The European Union (EU) is the region of the world with the highest levels of alcohol consumption, more than double the world’s average. EU citizens aged 15 years or older drink on average 12.5 litres of pure alcohol per year, 27 grams a day. One in eight of this consumption is from unrecorded alcohol. Sixteen per cent of men consume 60g or more of alcohol a day, and nine per cent of women consume 40g or more of alcohol a day, definitions of heavy drinking. Eleven million people (5.4% of European men and 1.5% of women) are considered alcohol dependent. In 2004, almost 110,000 men and 28,000 women aged between 15 - 64 years living in the EU died prematurely due to alcohol. Two-fifths of these deaths due to liver cirrhosis, one third due to injuries, and one in five due to cancer. Three-fifth of these deaths occurred in people who are dependent on alcohol.
The problem is not new to Europeans, and does not seem to improve. Per capita alcohol consumption remained stable over the ten year period since 2000. During the last decade there have been a number of European initiatives on alcohol, including a series of WHO European Alcohol Action Plans and the European Commission’s ‘EU strategy to support Member States in reducing alcohol-related harms’ which was launched in 2006. These initiatives are now supported at the global level with the WHO strategy to reduce the harmful use of alcohol and the WHO 2008-2013 Action Plan for the Global Strategy for the Prevention and Control of Non-communicable Diseases.
AMPHORA was launched with the aim of creating a European Alcohol Public Health Research Alliance that could influence the debate on alcohol policy at a European level by providing scientific support for alcohol policy development. This alliance provides a coordinated scientific framework that takes into account the economic, social and cultural diversity across Europe, and enhances the overall European research base on the effects of alcohol-related public health measures.
Ten core findings resulted.
- On average, European Union adults aged 15+ years drink 27g alcohol per day, more than twice the world’s average. One in eight of this consumption is from unrecorded alcohol, which, with the exception of ethanol, is not normally a health risk. One in eight citizens consume 60g or more of alcohol at a time at least several times a week.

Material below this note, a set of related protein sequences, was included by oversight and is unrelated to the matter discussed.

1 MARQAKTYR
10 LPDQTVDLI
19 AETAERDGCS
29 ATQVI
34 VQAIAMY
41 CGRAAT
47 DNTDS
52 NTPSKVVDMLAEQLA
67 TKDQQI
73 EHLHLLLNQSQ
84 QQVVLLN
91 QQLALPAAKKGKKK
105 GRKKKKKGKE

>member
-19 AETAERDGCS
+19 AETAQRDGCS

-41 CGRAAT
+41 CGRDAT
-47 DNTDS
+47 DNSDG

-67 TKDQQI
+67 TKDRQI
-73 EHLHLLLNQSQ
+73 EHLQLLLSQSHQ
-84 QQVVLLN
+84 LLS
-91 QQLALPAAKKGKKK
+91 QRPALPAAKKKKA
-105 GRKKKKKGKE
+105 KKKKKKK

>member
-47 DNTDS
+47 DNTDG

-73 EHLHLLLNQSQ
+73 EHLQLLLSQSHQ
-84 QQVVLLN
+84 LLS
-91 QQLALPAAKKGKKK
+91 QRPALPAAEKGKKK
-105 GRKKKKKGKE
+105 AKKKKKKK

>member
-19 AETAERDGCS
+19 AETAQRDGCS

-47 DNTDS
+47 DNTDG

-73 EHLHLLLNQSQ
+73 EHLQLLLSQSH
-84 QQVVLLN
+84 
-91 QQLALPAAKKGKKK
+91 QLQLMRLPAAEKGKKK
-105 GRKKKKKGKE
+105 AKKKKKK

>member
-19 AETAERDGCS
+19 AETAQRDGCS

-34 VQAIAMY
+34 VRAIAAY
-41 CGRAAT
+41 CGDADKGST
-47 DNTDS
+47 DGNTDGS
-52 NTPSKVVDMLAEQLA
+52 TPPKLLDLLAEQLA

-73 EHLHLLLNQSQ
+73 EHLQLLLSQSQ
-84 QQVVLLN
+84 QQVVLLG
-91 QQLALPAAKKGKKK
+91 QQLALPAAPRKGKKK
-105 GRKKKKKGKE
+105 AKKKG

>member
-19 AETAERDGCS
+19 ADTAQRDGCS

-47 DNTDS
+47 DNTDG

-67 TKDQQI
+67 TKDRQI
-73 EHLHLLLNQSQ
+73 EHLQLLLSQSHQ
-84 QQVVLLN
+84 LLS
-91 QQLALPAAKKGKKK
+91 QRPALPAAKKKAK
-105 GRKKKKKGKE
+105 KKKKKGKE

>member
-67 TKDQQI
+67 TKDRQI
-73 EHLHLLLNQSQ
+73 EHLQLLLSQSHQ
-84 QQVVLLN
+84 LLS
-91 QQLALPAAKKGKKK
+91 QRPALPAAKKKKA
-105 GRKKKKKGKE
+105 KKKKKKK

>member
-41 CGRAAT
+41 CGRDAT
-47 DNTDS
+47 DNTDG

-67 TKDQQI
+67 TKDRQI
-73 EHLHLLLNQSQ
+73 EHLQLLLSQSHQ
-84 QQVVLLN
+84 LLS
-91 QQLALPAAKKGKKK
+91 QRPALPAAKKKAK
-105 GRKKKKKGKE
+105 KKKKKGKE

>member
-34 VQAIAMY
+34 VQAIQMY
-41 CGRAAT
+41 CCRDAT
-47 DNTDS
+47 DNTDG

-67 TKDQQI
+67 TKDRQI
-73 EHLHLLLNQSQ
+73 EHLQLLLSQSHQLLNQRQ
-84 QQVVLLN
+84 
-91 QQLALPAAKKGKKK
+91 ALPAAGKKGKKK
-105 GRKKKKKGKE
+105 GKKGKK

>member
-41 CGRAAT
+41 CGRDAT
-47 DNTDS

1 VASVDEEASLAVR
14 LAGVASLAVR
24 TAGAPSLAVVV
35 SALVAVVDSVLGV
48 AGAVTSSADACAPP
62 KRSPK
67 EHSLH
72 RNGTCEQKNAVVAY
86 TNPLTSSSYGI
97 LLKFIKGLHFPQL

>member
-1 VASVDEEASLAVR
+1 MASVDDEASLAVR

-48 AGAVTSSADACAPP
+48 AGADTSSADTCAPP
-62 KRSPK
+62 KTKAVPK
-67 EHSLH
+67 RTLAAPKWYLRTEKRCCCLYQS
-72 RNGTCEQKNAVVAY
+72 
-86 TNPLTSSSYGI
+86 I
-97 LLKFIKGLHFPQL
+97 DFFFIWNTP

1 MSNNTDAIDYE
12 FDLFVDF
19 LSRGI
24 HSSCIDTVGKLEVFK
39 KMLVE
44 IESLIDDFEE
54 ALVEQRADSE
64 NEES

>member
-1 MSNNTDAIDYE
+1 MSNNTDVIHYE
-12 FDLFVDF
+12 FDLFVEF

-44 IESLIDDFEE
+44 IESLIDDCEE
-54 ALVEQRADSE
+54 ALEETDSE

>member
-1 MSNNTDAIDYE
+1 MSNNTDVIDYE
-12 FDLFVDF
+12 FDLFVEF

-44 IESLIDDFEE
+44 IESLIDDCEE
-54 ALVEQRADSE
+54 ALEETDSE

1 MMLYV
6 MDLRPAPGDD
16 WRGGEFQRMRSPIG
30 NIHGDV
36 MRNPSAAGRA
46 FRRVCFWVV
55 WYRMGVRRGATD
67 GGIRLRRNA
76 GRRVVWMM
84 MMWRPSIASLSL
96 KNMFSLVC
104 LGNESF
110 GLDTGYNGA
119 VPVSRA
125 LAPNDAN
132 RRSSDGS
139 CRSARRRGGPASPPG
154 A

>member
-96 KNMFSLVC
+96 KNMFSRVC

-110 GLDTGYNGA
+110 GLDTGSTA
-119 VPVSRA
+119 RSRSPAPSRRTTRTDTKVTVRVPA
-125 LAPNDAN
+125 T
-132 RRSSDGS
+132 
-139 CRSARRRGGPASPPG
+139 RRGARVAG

- The best estimate is that about 138,000 people, aged 15-64 years, die prematurely from alcohol in any one year, with two-fifths of deaths due to liver cirrhosis, one third due to injuries, and one in five due to cancer.
- Ethanol is a carcinogen, a teratogen and toxic to many body organs. Using the European Food Standards Authority guidance on risky exposure for human consumption of toxic substances in food and drink products, European drinkers consume more than 600 times the exposure level for genotoxic carcinogens, for alcohol set at 50 milligrams per day; and more than 100 times the exposure level for non-carcinogenic toxins, set at 0.3 grams alcohol per day. [The average consumption of the 89% of EU citizens who drink alcohol is just over 30g/day].
- Countries with more strict and comprehensive alcohol policies generally have lower levels of alcohol consumption. Regulating the economic and physical availability of alcohol are particularly effective in reducing the harm done by alcohol, and such regulations have tended to become more restrictive throughout the European Union in recent years, particular so in the eastern part of the Union. Involvement of alcohol producers in alcohol policy making tends to be associated with weaker alcohol policies, whereas the involvement of academia tends to be associated with stronger policies.
- Socio-demographic changes impact on alcohol consumption. In general, increased urbanization results in increases in overall alcohol consumption, and a greater maternal age across all child births results in decreases in overall alcohol consumption. However, even when taking into account the impact of these socio-demographic changes, alcohol policy matters. Restricting the availability and advertising of alcohol, increasing the minimum purchase age, and lowering the legal blood alcohol concentration for driving can all reduce alcohol consumption.
- The greater the exposure 13-16 year olds have to online alcohol marketing and alcohol branded sports sponsorship, the greater the likelihood that young drinkers will consume alcohol 14-15 months later. Such 13-16 year olds would not feel deprived of information should the advertising of alcohol be banned.